This is intriguing, as one would assume that remarried mothers and their children would be less likely to be ostracized than divorced single mothers or never-married mothers. Yet it seems that there is a meaningful difference in outcomes between children who grow up with both of their biological parents and those who are raised by nonbiological married-couple parents. The sociologist Andrew Cherlin has more on this subject in his book The Marriage-Go-Round.
It turns out that maternal vocabulary has a strong impact on the cognitive development of young children. So does the number of words spoken to children in the first few years of their life, as the psychologists Betty Hart and Todd Risley have observed:
Their painstaking study began by recording each month — for 2-1/2 years — one full hour of every word spoken at home between parent and child in 42 families, categorized as professional, working class, or welfare families. Years of coding and analyzing every utterance in 1,318 transcripts followed. Rare is a database of this quality. “Remarkable,” says Assistant Secretary of Education Grover (Russ) Whitehurst, of the findings: By age 3, the recorded spoken vocabularies of the children from the professional families were larger than those of the parents in the welfare families. Between professional and welfare parents, there was a difference of almost 300 words spoken per hour. Extrapolating this verbal interaction to a year, a child in a professional family would hear 11 million words while a child in a welfare family would hear just 3 million.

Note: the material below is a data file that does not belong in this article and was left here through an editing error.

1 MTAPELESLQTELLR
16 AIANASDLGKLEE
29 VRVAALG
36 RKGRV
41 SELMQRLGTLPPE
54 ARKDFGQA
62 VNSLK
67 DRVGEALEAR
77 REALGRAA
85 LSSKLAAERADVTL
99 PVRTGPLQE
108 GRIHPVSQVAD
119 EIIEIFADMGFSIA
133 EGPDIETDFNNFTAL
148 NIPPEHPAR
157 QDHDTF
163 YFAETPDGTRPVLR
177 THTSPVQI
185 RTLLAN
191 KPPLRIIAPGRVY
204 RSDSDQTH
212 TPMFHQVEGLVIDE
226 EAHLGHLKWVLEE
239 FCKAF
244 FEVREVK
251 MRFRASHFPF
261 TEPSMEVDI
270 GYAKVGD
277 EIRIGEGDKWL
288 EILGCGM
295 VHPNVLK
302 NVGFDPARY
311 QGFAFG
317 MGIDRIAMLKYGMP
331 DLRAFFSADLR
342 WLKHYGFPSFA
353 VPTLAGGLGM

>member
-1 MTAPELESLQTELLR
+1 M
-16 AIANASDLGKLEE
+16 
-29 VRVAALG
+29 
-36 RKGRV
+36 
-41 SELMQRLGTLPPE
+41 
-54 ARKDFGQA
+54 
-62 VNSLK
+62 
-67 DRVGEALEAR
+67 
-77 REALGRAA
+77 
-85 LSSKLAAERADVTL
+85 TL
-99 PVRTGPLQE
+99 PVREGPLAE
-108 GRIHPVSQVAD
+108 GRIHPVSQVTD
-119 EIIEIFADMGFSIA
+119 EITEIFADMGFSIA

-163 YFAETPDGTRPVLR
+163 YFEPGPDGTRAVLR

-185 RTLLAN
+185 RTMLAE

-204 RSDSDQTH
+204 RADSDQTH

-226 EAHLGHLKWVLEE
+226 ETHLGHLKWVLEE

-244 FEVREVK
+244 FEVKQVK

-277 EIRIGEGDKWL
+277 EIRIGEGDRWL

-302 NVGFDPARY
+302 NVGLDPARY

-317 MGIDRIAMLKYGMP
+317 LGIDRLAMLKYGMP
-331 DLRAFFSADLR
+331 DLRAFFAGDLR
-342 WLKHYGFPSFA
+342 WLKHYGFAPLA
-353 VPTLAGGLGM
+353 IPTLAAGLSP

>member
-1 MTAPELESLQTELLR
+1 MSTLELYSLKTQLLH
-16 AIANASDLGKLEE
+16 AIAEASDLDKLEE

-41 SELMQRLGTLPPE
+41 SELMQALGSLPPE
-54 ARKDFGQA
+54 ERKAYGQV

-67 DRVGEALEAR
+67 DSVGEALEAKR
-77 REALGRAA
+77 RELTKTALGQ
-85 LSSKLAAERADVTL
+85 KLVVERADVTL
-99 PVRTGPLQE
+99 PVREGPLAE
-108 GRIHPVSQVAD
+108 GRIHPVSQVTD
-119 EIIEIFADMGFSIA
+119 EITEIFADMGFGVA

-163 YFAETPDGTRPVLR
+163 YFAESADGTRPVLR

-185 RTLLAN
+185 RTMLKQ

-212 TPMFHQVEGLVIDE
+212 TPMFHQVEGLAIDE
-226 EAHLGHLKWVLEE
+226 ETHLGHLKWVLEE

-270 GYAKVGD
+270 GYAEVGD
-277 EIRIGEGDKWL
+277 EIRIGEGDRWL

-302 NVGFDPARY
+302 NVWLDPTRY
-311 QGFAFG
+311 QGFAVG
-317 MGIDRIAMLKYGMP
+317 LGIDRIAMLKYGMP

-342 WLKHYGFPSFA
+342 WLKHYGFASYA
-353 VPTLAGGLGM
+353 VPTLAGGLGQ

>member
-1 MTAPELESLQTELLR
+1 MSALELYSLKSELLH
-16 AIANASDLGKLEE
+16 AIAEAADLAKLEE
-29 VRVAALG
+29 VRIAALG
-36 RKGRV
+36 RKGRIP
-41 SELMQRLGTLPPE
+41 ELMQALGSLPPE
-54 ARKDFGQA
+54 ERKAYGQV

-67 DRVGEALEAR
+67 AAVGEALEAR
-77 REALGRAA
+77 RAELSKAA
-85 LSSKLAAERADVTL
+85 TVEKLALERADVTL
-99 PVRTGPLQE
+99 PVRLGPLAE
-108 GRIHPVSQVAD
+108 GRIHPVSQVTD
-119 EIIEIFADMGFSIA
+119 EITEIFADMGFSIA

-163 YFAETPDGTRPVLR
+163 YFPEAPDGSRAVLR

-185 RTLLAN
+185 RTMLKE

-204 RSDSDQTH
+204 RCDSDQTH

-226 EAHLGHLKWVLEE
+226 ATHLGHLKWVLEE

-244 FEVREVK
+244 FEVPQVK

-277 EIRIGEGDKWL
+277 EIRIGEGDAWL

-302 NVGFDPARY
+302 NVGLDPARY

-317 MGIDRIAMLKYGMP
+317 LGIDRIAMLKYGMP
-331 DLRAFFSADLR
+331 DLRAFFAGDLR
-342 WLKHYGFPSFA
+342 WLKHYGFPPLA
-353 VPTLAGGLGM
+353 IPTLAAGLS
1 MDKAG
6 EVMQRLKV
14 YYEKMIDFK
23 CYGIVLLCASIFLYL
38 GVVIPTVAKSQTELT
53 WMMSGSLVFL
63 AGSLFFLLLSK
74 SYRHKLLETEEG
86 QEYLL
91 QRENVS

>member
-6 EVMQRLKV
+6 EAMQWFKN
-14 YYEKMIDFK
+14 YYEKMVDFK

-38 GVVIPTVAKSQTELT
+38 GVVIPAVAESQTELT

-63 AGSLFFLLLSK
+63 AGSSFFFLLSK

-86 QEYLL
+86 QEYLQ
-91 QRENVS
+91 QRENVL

The implications for society are staggering: Hart and Risley’s follow-up studies at age 9 show that the large differences in the amount of children’s language experience were tightly linked to large differences in child outcomes.
Intuitively, it does seem as though it would be difficult for a single parent to match the number of words spoken per hour as a co-parenting couple, though there might be rare exceptions. I am often told that I speak very quickly, for example. The trouble is that single parents, particularly working single parents, are often exhausted and overstretched, thus making it difficult to provide as much cognitive enrichment as a married parent, let alone to speak as many words as two married parents.
I should stress that it is entirely possible that Roiphe is right to suggest that as single parenthood becomes more pervasive, the costs associated with it will diminish. But I wonder if we’re thinking about this in the right way. The relative costs of single parenthood for the cognitive development children might decrease as the median shifts, but the costs might remain very high relative to a counterfactual universe in which a larger share of all children are born to two-parent families. Insofar as we care about wage and wealth dispersion and the intergenerational transmission of economic and social advantage, we might also be concerned about a world in which a minority of children are raised in married-couple families that offer greater opportunities for cognitive development than the growing majority born outside of marriage.
I’m not sure the (supposed) condescension of Jason DeParle and Sabrina Tavernise, the former of whom has devoted much of his life to reporting on the challenges facing poor women before and after welfare reform, is the issue I’d focus on.